If there is one thesis which is shared by the U.S. State Department, the British Foreign Office, most of the European governments and, above all, the Arab nations, it is that the single root problem, the source of all present sorrows, the key to future peace and prosperity in the Middle East is putting an end to the so-called Israeli occupation of Palestine, and the creating of a Palestinian state. The State Department would have this alongside Israel in all of Judea, Samaria (the West Bank) and Gaza. The Arab world would have it in place of Israel. But whether it is the minimalist version of the compromisers or the maximalist version of the absolutists, the idea is that once the Palestinians are happy, all will be well in the Middle East.
This simplistic and even dangerous thesis is adopted not only by primitive anti-Semites, but by many of the as-it-were most sophisticated commentators on the Middle East. For instance, it is pretty much the party line of the Washington Post, the Los Angeles Times and, above all, the New York Times.
The simplicity of this thesis is in its ignoring the deep divisions, grievances, and failings within the Arab world as a whole, and in each Arab society in particular. The U.S. is now itself seeing in Iraq that even with the best will, the warring ethnic groups of that society cannot necessarily be made to cooperate and work together. The economic failures of the Arab world, including the loss of the window of opportunity given by the ‘70s oil money bonanza have only increased frustrations throughout the various societies. The recent Arab failure of arms against the U.S. is one of a long series of such failures and humiliations. The fundamentalism raging throughout the Islamic and, most especially, Arab world is a retreat into an xenophobic narrow-mindedness, which can only ensure these societies continued backwardness.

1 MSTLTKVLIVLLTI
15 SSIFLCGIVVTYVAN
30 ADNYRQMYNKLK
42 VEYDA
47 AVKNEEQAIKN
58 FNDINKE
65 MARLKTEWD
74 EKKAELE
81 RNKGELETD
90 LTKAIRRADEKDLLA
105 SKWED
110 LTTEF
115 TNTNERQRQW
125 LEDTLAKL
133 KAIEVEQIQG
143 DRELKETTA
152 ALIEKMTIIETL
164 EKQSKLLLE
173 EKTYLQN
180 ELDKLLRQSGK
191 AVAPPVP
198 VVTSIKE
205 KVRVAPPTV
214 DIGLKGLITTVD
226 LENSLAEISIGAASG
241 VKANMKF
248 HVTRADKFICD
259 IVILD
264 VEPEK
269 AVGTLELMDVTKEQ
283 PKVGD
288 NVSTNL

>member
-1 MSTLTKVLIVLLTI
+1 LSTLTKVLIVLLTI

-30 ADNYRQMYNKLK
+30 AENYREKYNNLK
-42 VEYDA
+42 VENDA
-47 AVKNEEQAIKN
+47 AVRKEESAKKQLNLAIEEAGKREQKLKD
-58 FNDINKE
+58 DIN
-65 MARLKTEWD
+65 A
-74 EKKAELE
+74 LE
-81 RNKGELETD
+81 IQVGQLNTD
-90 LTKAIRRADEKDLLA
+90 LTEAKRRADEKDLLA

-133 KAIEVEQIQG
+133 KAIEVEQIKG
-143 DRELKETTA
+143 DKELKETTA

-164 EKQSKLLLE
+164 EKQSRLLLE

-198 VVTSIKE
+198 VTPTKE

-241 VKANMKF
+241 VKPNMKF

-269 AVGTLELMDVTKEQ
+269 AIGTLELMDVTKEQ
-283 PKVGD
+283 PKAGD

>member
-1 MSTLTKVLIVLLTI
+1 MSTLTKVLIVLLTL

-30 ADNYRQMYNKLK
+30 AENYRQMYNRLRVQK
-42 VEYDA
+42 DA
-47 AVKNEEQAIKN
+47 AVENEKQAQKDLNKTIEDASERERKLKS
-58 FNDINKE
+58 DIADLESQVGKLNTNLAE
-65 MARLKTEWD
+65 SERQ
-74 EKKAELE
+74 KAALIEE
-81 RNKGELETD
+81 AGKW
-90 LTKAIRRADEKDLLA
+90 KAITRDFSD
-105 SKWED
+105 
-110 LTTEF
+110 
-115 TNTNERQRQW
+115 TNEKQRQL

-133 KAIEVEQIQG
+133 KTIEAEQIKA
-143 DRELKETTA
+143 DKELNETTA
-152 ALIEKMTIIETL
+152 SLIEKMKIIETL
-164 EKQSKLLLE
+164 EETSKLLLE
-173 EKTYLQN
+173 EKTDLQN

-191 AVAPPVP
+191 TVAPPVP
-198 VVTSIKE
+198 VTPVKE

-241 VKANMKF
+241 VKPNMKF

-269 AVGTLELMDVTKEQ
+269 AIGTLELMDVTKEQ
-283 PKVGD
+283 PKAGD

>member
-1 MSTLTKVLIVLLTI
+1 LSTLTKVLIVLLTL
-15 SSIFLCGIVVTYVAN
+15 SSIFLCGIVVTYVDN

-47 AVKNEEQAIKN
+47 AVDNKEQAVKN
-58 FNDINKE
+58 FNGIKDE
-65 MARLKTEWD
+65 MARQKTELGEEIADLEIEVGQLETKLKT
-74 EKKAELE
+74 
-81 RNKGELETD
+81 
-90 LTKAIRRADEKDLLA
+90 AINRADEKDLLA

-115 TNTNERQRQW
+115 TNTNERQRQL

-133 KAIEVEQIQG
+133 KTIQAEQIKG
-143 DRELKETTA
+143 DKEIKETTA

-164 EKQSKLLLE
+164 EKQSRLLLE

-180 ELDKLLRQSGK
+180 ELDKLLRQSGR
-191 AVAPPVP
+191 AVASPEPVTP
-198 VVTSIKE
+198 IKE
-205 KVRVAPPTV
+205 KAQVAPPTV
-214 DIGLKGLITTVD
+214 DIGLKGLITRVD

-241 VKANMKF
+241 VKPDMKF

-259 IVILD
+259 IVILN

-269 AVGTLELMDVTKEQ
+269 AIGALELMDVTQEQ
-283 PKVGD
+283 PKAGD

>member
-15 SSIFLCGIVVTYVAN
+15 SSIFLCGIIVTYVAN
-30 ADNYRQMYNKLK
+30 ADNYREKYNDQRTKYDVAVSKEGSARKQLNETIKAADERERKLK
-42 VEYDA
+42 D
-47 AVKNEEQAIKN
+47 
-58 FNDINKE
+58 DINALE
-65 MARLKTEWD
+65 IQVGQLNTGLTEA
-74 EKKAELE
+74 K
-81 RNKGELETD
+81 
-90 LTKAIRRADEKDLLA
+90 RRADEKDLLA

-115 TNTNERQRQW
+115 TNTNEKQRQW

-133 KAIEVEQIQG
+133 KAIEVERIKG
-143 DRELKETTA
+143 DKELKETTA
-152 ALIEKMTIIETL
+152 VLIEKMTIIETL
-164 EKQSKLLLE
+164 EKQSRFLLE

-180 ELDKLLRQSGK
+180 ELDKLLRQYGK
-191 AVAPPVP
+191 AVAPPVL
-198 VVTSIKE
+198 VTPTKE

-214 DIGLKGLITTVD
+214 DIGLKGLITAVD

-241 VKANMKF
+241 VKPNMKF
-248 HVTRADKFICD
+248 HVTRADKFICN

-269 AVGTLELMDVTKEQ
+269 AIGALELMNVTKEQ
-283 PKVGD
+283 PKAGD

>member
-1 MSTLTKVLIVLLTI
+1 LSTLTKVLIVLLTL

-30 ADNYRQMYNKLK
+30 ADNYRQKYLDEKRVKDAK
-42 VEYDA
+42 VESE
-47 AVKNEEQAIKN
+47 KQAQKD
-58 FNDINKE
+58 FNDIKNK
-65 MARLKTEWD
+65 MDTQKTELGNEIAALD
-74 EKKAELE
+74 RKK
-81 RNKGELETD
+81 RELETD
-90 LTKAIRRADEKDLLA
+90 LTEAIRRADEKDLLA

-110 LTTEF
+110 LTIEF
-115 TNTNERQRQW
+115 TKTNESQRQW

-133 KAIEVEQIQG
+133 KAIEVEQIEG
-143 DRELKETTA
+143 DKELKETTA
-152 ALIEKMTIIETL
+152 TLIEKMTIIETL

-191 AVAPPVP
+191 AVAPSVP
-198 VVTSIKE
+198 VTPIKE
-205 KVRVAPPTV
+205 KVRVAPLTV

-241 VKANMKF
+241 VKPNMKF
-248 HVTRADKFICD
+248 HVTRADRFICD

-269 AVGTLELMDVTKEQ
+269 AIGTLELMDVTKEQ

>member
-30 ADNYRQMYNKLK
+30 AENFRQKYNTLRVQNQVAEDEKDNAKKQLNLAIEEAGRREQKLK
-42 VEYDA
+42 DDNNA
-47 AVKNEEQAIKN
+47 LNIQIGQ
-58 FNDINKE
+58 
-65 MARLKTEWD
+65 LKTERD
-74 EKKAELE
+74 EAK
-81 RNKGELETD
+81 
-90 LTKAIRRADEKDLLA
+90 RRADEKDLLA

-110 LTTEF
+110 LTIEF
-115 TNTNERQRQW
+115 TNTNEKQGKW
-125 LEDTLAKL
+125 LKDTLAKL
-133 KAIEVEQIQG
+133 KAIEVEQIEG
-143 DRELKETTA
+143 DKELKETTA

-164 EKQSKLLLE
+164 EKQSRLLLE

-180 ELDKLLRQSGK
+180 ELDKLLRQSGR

The problems of the Arab world require long-term processes of re-education in values. The Arab world needs to learn more about, and gradually adopt, democratic values - such as freedom, tolerance, voluntary citizen action, respect for the civil rights of others - that it presently ignores. It also needs to learn one fundamental principle, which would enable it to overcome its tendency to always find a scapegoat for its problems: the value of accountability, of taking responsibility for one’s own failures and faults.
When the outside powers, whether it be in the State Department or in the European community, join the Arabs in naming Israel as responsible for Arab problems, they injure the Arab world in a deep way. Their pandering and flattery in an effort to win short-term advantage enables the Arab world to ignore its own real problems. It prevents it from making real reforms, real changes within itself, which will enable it to one day engage in true economic and social development.
As for the Palestinian state, an incipient Palestinian state called the ‘Palestinian Authority’ has existed for ten years and has brought only terror to Israel, and disaster to its own people. It is doubtful that any real problem will be solved by such a state, no matter what its size. The Palestinians’ problems, including the refugee problem, can only be solved through a regional approach involving negotiations between Israel and all the Arab states. Such a prospect at present seems unlikely, but unless such a broad approach is taken, there is no real hope for solving that set of Middle Eastern problems.Shalom Freedman is a freelance writer in Jerusalem, whose work has appeared in a wide variety of Jewish publications.